Your browser is not supported anymore.

We suggest changing from Internet Explorer to another option. The Internet Explorer browser is no longer supported by Microsoft. Please install or upgrade one of the browsers below.

How abrasive or fractured is your rock

posted by the Epiroc Exploration & OreBody Solutions team

November 16, 2021

For optimal drilling performance, you need a drill bit that is designed to handle a variety of variables that are particular to your drilling project. Choosing the right core bit is one of the most important decisions you will make, and the type of ground is an important consideration. The hardness of the ground can be determined by performing a scratch test with an etcher kit, but this blog will explore the other factors that affect the drillability of rock, such as competency.


Rocks are classified based on chemistry and structure.  The hardness is classified on a relative scale referred to as Mohs hardness scale. To choose the right matrix for the hardness of the rock, you refer to a matrix selection chart that gives you options for each category of hardness. Adding to the complexity is the fact that a specific rock type can change drastically within the same borehole. This known as variability and manufacturers have designed core bits that are excellent at dealing with ground variability, such as the Viking line.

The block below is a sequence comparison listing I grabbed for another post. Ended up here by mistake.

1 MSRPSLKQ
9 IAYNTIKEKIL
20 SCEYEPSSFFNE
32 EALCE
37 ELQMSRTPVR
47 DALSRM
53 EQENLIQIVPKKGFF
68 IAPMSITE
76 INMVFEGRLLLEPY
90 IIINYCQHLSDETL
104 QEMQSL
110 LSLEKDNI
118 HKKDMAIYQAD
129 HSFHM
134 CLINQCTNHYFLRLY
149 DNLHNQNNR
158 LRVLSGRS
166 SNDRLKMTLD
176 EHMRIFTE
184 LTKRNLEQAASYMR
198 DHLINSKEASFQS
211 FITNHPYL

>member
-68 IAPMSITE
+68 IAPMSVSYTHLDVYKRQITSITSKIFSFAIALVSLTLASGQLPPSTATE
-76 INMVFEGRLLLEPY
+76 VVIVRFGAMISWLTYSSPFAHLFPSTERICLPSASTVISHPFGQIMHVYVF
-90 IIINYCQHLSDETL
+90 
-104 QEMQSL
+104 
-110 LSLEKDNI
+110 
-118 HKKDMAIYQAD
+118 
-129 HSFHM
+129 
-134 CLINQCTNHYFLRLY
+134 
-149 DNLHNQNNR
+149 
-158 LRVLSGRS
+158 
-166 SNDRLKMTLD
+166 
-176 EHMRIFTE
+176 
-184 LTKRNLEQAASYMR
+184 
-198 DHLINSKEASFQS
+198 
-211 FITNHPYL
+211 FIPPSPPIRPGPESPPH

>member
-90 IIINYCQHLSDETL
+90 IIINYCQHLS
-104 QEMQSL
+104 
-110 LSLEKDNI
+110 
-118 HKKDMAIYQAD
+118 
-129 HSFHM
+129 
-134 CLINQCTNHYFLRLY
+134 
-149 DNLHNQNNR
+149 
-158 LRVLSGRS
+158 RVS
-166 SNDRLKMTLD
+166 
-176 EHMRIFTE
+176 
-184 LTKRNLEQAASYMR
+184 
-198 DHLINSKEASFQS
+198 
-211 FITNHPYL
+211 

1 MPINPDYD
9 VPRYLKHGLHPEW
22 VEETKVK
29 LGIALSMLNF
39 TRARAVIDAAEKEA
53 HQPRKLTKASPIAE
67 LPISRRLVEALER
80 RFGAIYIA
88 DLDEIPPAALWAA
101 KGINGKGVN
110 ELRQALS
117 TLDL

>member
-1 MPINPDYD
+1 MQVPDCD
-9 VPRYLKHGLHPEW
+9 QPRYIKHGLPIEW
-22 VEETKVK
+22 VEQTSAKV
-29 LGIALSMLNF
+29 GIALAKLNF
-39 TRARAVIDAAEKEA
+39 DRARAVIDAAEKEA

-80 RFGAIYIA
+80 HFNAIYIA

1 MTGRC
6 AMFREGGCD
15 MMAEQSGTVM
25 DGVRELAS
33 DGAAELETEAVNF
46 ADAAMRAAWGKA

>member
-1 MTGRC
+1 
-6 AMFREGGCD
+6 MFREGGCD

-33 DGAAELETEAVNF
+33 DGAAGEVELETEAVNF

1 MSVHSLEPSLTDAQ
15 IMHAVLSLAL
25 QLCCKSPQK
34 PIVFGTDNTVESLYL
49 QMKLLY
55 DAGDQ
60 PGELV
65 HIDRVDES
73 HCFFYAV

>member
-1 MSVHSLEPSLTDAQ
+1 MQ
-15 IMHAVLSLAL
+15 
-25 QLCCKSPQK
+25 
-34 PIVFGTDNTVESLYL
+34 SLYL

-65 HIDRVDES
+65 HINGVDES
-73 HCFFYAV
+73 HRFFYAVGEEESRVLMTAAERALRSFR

In addition to hardness and variability, you will also need to consider other characteristics that affect how drillable your rock will be. Other factors that are most important are grain size, weathering and fracturing. The strength of the rock is reduced when there is weathering.

So how do you know where your rock lies when it comes to abrasiveness and competency? Let’s look at some examples of rock and suggested core bits.


Very abrasive badly fractured rock

Common types of badly fractured and very abrasive ground are sandstone, shale, limestone and conglomerate, especially with a high silica content.

Diamond Tools Broken Ground Fordia 2021 Ground Abrasiveness

Moderately fractured and/or abrasive rock

Weathered granite and gneiss, dolomite, tuff and schist are all common types of moderately fractured rock, with or without abrasiveness. 

Moderately abrasive rock

Common examples of moderately abrasive rock include basalt, gabbro, peridotite, diorite and gneiss

Competent, moderately abrasive rock

Rock formations that are competent and moderately abrasive are metabasalt, amphibolite, diorite, granite and diabase.

Hard, competent and slightly abrasive rock

Granite and pegmatite are examples of hard, competent rock with slight abrasiveness.

Very hard, competent and slightly abrasive rock

Metamorphozed granite and quartz rich gneiss are examples of rock that is very hard and competent, with slight abrasiveness.

Extremely hard, very competent rock

Chert, jasperite, quartzite and metamorphosed volcanics are all common rock formations that are extremely hard and very competent.

Simple scratch tests can guide you in determining the hardness of rock but deciding how fractured your rock formation is can be trickier. Hopefully, the illustrations above can help you decide. Our goal is to improve drilling performance and accelerate the transformation of our industry. If you need any advice on rock formation or anything else, our technical support team can help. Don’t hesitate to reach out to them.